An aerial view of the Calvert Cliffs Nuclear Power Plant in Southern… (Baltimore Sun photo by Kim…)
The U.S. Nuclear Regulatory Commission upheld a decision Monday preventing a French company from building a third reactor at the Calvert Cliffs Nuclear Power Plant in southern Maryland, but it offered glimmers of hope for the project's proponents.
The commissioners directed their staff "to review issues relating to foreign ownership" — the sticking point for the Calvert Cliffs proposal — and recommend whether changes to agency rules or practice are appropriate.
The five-person commission would not overturn a decision by the Atomic Safety and Licensing Board that UniStar Nuclear Energy is ineligible for a new-reactor license because it is wholly owned by French energy group EDF. Federal law bans foreign ownership or control of nuclear plants.
But, though project opponents had asked for the license application to be dismissed outright, the commissioners declined to do so. The commission cited UniStar's "oft-repeated commitment" to find a new U.S. partner to replace Constellation Energy Group — the then-Baltimore based company that pulled out in 2010.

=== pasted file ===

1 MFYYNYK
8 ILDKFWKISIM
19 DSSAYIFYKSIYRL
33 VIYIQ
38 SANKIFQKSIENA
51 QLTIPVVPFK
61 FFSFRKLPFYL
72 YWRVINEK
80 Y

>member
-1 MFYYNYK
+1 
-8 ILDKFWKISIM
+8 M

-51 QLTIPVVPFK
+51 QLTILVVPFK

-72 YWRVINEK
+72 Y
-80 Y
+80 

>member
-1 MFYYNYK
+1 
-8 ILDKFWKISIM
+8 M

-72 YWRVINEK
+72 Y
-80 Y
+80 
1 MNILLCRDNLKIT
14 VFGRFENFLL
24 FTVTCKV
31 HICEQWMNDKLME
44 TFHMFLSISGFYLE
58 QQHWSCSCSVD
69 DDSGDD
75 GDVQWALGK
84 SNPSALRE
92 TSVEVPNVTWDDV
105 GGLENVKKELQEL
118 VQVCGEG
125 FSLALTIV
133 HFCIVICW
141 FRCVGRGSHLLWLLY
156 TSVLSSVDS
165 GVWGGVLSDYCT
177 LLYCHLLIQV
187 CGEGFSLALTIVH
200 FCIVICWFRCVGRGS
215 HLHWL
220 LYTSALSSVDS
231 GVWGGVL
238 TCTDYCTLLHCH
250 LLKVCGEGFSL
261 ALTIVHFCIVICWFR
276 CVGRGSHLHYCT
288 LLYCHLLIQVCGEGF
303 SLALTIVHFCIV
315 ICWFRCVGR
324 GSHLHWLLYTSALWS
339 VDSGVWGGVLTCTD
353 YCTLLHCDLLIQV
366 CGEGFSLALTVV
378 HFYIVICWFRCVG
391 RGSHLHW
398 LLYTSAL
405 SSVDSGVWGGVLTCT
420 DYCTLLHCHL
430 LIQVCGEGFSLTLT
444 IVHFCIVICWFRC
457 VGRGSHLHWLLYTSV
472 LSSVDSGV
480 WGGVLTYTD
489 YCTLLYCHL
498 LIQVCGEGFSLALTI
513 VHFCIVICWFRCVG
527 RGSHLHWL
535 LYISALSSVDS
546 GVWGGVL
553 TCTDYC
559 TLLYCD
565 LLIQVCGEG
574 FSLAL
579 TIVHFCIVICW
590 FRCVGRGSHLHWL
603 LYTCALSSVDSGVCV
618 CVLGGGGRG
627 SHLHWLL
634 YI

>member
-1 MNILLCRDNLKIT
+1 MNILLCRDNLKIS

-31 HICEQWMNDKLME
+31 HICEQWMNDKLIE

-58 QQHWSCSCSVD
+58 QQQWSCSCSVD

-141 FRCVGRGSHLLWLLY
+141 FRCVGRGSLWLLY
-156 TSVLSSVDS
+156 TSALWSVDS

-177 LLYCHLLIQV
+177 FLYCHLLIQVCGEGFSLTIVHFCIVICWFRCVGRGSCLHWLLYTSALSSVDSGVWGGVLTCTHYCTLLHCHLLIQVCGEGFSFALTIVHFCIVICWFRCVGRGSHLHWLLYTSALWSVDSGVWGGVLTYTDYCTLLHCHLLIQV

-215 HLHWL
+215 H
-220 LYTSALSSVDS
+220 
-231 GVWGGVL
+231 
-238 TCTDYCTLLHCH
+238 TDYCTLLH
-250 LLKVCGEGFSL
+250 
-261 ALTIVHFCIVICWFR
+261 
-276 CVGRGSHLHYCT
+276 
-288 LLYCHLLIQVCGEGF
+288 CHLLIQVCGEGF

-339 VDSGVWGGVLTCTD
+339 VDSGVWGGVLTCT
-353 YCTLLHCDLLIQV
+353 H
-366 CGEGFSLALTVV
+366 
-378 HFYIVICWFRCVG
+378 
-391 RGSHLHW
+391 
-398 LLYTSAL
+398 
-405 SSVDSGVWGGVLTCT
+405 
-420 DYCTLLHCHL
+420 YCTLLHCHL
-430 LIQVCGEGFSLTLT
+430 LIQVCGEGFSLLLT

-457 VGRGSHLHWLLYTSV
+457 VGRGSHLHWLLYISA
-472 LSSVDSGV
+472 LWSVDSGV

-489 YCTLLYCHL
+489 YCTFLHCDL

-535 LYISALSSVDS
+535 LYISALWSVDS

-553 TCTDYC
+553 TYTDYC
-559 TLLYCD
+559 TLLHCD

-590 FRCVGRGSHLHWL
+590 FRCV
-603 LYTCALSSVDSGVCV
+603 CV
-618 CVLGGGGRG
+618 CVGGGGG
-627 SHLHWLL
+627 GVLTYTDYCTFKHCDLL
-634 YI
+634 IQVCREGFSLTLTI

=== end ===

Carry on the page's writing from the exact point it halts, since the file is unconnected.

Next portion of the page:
"We look forward to receipt of the revised guidance on foreign ownership," UniStar said in a statement.
Michael Mariotte, executive director of the Nuclear Information and Resource Service, a Takoma Park-based nuclear watchdog group, said he doubts that taking a second look at the nuclear commission's agency rules will help UniStar, given the restrictions of federal law.
"The rules are already pretty flexible — but they weren't flexible enough, because the law isn't flexible enough to help a project that is totally owned by the French government," said Mariotte, whose group opposed UniStar's license application. "The law is the law. … If the law applies at all, it applies in this case."
EDF and Constellation teamed up in 2007 as UniStar, with plans to build four reactors in the United States. Constellation backed out 21/2 years ago, citing difficulties with federal loan guarantees, and negotiated a deal that left EDF sole owner of the third reactor — if built.
At the time, energy analysts said low natural-gas prices made new nuclear-power projects uneconomical. EDF has yet to find a U.S. partner to replace Constellation, and the Nuclear Regulatory Commission said Monday that it has been given "no sense" of when one might be found.